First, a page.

Home Organization 101: Tackle These Three Zones to Impart Order

 basket of lemons on a shelf showing home organization
Photography by iStock.

Whether you’re a master of tidiness or prefer a more relaxed approach, there’s no denying that finally tackling home organization always feels good. If spring cleaning is on your to-do list, or you just need to declutter after a winter spent indoors, we checked in with organizational gurus Aubry Mayfield and Lauryl Pingel, for a few helpful tips. These BFFs turned owners of Stay Golden Organizing in Tulsa, Oklahoma, assure us that getting your house in order is within reach.

Start small. “Don’t try and organize your entire home all in one day. Start with the junk drawer, and that will get the ball rolling to organize the rest of your space,” Mayfield says. Taking your entire house apart is a sure fire way to scare yourself into stopping, so don’t shy away from taking a piecemeal approach. Even organizing one drawer can make a world of difference!

Identify the problem areas. Narrow down your three biggest problem areas where home organization could help and make a plan to conquer those spaces. Pingel and Mayfield suggest the most common areas that tend to get messy are the pantry, kitchen, and closets. Read on for their plan of attack:

  • The pantry. Because everyone in the family uses this space multiple times a day, Mayfield explains that getting it under control will change the flow of your day. The duo suggests starting off by completely emptying the pantry, checking expiration dates, and donating food that you know you won’t eat. Next, Pingel recommends making your pantry a food-only space, and not a catch-all for random items. To take your organization to the next level, measure your shelves and find baskets and bins that will accommodate your space. Finally, place similarly categorized items into each bin, labeling each, so everyone in your household know where things go. 
  • The kitchen. “Kitchens can be like a giant puzzle, so we encourage you to start small and go drawer by drawer, cabinet by cabinet, and declutter,” Pingle and Mayfiled say. Donate items you no longer use or have multiples of and create zones that make sense throughout the space. To keep your newly organized kitchen in check, assess the space every six months to see which items you no longer need or use.
  • Closets. Getting ready every day can be a frustrating process if your closet is a disorganized mess. Organizing your closet and dresser can make your mornings a breeze. “Just like the other spaces, start by pulling out clothing items that don’t fit, are damaged, or you simply aren’t confident wearing,” Pingel says. “We always follow the one-in, one-out method with closets. Anytime you go shopping and bring home a new clothing item, find one item you no longer want or need.” Start creating order by ditching mismatched hangers in favor of those that have a slim profile and grouping clothing by color. Utilize shelf space with labeled baskets for accessories or items you don’t hang.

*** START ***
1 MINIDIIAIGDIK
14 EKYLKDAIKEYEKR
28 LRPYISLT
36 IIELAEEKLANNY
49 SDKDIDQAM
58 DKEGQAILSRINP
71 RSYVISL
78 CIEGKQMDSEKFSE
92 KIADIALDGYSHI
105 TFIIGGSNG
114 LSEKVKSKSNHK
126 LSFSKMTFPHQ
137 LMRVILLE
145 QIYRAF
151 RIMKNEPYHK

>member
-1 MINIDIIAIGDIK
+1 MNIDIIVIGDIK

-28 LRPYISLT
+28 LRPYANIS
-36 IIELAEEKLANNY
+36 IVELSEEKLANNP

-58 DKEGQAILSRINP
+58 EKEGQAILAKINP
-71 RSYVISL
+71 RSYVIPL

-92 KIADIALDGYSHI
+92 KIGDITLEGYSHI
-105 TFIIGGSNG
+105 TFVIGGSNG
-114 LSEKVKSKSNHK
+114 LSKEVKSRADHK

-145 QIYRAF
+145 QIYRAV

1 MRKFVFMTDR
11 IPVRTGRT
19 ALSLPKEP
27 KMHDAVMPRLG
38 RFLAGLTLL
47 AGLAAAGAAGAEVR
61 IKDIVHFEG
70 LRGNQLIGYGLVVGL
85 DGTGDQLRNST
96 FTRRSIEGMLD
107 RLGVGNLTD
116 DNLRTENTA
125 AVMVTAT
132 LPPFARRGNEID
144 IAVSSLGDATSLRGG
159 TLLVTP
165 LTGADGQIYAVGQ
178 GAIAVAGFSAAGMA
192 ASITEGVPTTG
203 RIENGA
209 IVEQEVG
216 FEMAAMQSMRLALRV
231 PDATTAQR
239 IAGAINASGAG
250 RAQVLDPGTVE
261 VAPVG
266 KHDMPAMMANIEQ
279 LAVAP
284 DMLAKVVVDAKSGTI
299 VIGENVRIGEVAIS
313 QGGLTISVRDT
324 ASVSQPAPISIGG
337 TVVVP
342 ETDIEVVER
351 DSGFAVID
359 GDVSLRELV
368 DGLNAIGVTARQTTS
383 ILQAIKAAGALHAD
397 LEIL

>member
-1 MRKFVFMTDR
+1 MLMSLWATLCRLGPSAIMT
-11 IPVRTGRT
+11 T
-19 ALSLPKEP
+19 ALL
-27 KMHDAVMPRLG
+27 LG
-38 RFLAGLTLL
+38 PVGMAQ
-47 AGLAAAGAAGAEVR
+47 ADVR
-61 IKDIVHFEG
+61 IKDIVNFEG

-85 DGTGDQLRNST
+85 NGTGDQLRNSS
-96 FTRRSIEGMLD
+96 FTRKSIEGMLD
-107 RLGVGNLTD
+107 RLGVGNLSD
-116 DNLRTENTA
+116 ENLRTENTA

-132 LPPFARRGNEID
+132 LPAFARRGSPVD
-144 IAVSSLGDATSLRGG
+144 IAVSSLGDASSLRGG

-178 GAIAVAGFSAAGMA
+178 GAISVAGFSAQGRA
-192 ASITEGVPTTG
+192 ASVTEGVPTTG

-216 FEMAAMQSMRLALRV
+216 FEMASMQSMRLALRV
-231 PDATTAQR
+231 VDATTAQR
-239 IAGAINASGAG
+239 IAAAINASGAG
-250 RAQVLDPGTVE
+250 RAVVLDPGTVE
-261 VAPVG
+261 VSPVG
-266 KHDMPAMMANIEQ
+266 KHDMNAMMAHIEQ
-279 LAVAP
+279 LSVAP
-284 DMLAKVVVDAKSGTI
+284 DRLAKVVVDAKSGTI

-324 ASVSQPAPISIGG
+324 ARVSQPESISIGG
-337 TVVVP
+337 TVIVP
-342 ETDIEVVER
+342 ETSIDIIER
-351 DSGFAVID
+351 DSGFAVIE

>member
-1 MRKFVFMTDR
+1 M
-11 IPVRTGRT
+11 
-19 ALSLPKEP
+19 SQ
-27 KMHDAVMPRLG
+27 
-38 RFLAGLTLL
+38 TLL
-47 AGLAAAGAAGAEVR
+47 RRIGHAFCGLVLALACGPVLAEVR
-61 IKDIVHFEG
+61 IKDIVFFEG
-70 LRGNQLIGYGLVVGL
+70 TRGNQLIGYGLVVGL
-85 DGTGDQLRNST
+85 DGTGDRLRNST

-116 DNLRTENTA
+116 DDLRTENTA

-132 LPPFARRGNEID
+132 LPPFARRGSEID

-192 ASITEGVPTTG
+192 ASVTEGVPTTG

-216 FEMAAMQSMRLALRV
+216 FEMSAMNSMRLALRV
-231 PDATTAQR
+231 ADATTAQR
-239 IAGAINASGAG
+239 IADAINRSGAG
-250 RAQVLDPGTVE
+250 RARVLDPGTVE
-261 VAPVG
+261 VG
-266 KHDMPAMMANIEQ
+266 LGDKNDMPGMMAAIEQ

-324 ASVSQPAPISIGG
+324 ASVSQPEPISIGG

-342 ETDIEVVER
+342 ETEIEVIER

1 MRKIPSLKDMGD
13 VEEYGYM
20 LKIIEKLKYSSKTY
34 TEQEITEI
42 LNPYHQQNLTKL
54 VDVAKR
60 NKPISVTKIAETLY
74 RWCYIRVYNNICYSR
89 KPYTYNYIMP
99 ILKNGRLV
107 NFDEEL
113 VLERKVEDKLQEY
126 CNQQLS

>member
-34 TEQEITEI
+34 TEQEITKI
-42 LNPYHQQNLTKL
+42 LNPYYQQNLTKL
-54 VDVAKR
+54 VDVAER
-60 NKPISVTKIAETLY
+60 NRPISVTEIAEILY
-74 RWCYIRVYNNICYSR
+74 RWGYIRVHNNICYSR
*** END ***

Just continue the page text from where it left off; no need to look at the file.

Get your team on board. Whether it’s children, your partner, or roommates, it’s important to have the support of your cohabitants with home organization. Mayfield and Pingel suggest holding a family or house meeting to explain the new process and detail the benefits of organized spaces. “With children, it’s especially important to show them the labels of shared spaces and teach them the benefits of following the new system,” Mayfield adds. After organizing a pantry, much to their client’s delight, they always recommend giving a child the chore of putting away the groceries after a shopping trip. It becomes a game and a teaching moment. 

Call in the experts. Remember, the professionals are here for a reason. If organizing simply isn’t your thing, or an outside perspective is needed, experts like Pingel and Mayfield are more than happy to come to the rescue. Not only can they problem solve in a pinch, but they actually enjoy the process of bringing order to others. Let them handle the heavy lifting when you’re maxed out on sorting and labeling.

TSG Tip 472 from Aubry Mayfield and Lauryl Pingel, owners of Stay Golden Organizing in Tulsa, Oklahoma. Stay Golden Organizing appears in The Scout Guide Tulsa.
Need a home organizer in your area? Check out Scouted Home Organizers in West, Midwest, and the Southwest You Should Know About or Scouted Organizers in the Southeast You Should Know About.